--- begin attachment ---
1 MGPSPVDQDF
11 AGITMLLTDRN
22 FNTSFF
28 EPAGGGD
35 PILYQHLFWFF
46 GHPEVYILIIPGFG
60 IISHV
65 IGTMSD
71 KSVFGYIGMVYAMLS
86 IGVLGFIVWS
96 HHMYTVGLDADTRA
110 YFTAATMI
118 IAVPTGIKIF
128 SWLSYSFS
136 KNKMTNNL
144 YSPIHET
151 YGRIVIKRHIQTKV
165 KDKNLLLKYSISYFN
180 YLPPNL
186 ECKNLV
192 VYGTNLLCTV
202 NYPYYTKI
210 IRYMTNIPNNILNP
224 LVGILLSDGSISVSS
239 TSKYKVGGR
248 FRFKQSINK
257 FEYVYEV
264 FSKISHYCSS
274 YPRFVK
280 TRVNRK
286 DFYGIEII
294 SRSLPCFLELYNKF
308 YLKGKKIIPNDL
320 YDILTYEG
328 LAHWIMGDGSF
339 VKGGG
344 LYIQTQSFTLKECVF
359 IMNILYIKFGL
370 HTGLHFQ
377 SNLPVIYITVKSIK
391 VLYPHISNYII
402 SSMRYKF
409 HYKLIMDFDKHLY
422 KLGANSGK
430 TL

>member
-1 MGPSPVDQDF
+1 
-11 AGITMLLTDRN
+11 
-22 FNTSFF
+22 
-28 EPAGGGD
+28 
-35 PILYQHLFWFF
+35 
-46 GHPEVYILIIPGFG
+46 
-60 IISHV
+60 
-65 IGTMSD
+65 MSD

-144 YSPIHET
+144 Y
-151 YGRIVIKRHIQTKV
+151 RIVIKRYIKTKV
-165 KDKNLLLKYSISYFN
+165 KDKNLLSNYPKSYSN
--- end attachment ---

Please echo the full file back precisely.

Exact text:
1 MGPSPVDQDF
11 AGITMLLTDRN
22 FNTSFF
28 EPAGGGD
35 PILYQHLFWFF
46 GHPEVYILIIPGFG
60 IISHV
65 IGTMSD
71 KSVFGYIGMVYAMLS
86 IGVLGFIVWS
96 HHMYTVGLDADTRA
110 YFTAATMI
118 IAVPTGIKIF
128 SWLSYSFS
136 KNKMTNNL
144 YSPIHET
151 YGRIVIKRHIQTKV
165 KDKNLLLKYSISYFN
180 YLPPNL
186 ECKNLV
192 VYGTNLLCTV
202 NYPYYTKI
210 IRYMTNIPNNILNP
224 LVGILLSDGSISVSS
239 TSKYKVGGR
248 FRFKQSINK
257 FEYVYEV
264 FSKISHYCSS
274 YPRFVK
280 TRVNRK
286 DFYGIEII
294 SRSLPCFLELYNKF
308 YLKGKKIIPNDL
320 YDILTYEG
328 LAHWIMGDGSF
339 VKGGG
344 LYIQTQSFTLKECVF
359 IMNILYIKFGL
370 HTGLHFQ
377 SNLPVIYITVKSIK
391 VLYPHISNYII
402 SSMRYKF
409 HYKLIMDFDKHLY
422 KLGANSGK
430 TL

>member
-1 MGPSPVDQDF
+1 
-11 AGITMLLTDRN
+11 
-22 FNTSFF
+22 
-28 EPAGGGD
+28 
-35 PILYQHLFWFF
+35 
-46 GHPEVYILIIPGFG
+46 
-60 IISHV
+60 
-65 IGTMSD
+65 MSD

-144 YSPIHET
+144 Y
-151 YGRIVIKRHIQTKV
+151 RIVIKRYIKTKV
-165 KDKNLLLKYSISYFN
+165 KDKNLLSNYPKSYSN